Is Jamaica’s anti-money laundering regime effective?

Author:Marie Freckleton
Position:University of the West Indies, Kingston, Jamaica
Pages:89-96
SUMMARY

Purpose This paper aims to assess the effectiveness of Jamaica’s anti-money laundering regime. Design/methodology/approach The research is based on secondary sources. Existing laws and reports of relevant agencies were reviewed. Findings The effectiveness of Jamaica’s anti- money laundering regime is compromised by weak implementation of the regulations. The real estate... (see full summary)

 
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Is Jamaicas anti-money
laundering regime eective?
Marie Freckleton
University of the West Indies, Kingston, Jamaica
Abstract
Purpose This paper aimsto assess the effectiveness of Jamaicas anti-moneylaundering regime.
Design/methodology/approach The research is based on secondary sources. Existing laws and
reports of relevantagencies were reviewed.
Findings The effectiveness of Jamaicas anti- money laundering regime is compromised by weak
implementationof the regulations. The real estate sector and the legal professionremain vulnerable to money
laundering.Some features of the economy allow criminals to circumvent the regulations.
Research limitations/implications The research is based on qualitative analysis because of the
absence ofdata to compute quantitative measures of effectiveness.
Practical implications Strong enforcement is required for effective control of money laundering.
Furthermore, investigation of money laundering needs to be pro-active and not dependent solely on
suspicioustransactions reports in countries where corruption is prevalent.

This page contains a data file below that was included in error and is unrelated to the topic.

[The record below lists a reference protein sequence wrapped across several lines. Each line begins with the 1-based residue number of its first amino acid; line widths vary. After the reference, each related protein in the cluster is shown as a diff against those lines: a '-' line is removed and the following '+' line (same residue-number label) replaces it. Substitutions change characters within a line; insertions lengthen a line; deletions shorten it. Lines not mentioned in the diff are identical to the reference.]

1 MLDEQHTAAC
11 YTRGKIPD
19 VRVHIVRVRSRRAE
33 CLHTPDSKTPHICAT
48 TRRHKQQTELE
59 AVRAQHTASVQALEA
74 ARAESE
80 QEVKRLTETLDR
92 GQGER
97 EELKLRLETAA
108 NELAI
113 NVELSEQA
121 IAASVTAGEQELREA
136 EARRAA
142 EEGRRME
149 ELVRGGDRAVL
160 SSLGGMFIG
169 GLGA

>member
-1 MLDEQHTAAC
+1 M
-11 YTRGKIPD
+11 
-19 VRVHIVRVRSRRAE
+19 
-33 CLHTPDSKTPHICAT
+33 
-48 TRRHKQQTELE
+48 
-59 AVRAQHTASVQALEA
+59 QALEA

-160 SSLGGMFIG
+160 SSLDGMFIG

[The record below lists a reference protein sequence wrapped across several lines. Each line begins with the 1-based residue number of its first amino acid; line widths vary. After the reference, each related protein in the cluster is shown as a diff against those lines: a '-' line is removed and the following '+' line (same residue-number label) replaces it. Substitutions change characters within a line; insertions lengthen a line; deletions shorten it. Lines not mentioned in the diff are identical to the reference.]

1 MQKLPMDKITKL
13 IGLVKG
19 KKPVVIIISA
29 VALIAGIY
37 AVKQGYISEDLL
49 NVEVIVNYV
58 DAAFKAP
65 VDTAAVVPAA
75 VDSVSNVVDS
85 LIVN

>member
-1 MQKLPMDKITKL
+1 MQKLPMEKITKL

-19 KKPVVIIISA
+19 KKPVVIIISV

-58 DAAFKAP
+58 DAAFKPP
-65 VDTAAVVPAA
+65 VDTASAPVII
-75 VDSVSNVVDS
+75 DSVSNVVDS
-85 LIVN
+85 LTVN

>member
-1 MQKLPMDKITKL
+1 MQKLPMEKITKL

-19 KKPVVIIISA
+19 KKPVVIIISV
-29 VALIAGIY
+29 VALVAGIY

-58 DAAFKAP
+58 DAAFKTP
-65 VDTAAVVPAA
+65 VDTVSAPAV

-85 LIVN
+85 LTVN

Social implications Weak money laundering control can contribute to social instability by allowing
criminalsto gain signicant economic power and inuence.
Originality/value No other study has highlighted the factors undermining the effectiveness of anti-
money launderingregulations in Jamaica.
Keywords Corruption, Organised crime, Money laundering
Paper type Research paper
1. Introduction
Money laundering is a global concern, as it increases the economic power of transnational
criminal organisations and poses a threat to the international banking system. Small economies
with weak institutions are especially vulnerable to the effects of money laundering. In
particular, there is the danger that the nancial resources criminal organisations acquire
through money laundering could be used to inuence governments (Goede, 2013). Such
inuence is likely to create favourable conditions for the proliferation of criminal activity. It is
also likely to undermine the willingness of affected governments to cooperate with
international efforts to control money laundering. Effective money laundering control is critical
to reduce the protability of crime and curb the power of transnational criminal organisations.
This paper assesses the effectiveness of money laundering control in Jamaica, a small
Caribbean country exposed to transnational organised crime.
2. Money laundering in Jamaica
Money laundering in Jamaica is driven mainly by organised crime. Criminal networks
repatriate prots earned abroad to Jamaicafor laundering (Young, 2014). Jamaica is a small
island with one of the highest crime rates in the world. The homiciderate in 2015 was 43.21
per 100,000 persons compared to 4.88 per 100,000 persons in the USA Criminal activity is
dominated by organised networks[1]. The Jamaica Police Force estimates that there were
266 gangs operating in Jamaica in 2015 (Saunders, 2015). Narcotics trafcking is the
Anti-money
laundering
regime
89
Journalof Money Laundering
Control
Vol.22 No. 1, 2019
pp. 89-96
© Emerald Publishing Limited
1368-5201
DOI 10.1108/JMLC-01-2018-0006
The current issue and full text archive of this journal is available on Emerald Insight at:
www.emeraldinsight.com/1368-5201.htm

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